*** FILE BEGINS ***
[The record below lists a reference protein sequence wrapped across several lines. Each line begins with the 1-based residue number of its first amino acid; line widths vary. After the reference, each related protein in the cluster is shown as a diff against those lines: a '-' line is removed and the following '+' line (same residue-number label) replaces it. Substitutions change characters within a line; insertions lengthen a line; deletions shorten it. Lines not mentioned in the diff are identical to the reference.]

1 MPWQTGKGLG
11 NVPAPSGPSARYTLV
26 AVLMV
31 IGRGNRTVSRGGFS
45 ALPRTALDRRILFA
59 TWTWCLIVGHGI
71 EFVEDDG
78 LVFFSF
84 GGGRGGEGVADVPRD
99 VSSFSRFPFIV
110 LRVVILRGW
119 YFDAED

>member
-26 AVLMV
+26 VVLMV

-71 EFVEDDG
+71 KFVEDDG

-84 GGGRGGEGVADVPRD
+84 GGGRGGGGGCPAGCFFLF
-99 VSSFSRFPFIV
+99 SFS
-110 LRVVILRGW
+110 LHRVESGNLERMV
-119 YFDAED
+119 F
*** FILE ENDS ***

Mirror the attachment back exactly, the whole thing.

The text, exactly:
[The record below lists a reference protein sequence wrapped across several lines. Each line begins with the 1-based residue number of its first amino acid; line widths vary. After the reference, each related protein in the cluster is shown as a diff against those lines: a '-' line is removed and the following '+' line (same residue-number label) replaces it. Substitutions change characters within a line; insertions lengthen a line; deletions shorten it. Lines not mentioned in the diff are identical to the reference.]

1 MPWQTGKGLG
11 NVPAPSGPSARYTLV
26 AVLMV
31 IGRGNRTVSRGGFS
45 ALPRTALDRRILFA
59 TWTWCLIVGHGI
71 EFVEDDG
78 LVFFSF
84 GGGRGGEGVADVPRD
99 VSSFSRFPFIV
110 LRVVILRGW
119 YFDAED

>member
-26 AVLMV
+26 VVLMV

-71 EFVEDDG
+71 KFVEDDG

-84 GGGRGGEGVADVPRD
+84 GGGRGGGGGCPAGCFFLF
-99 VSSFSRFPFIV
+99 SFS
-110 LRVVILRGW
+110 LHRVESGNLERMV
-119 YFDAED
+119 F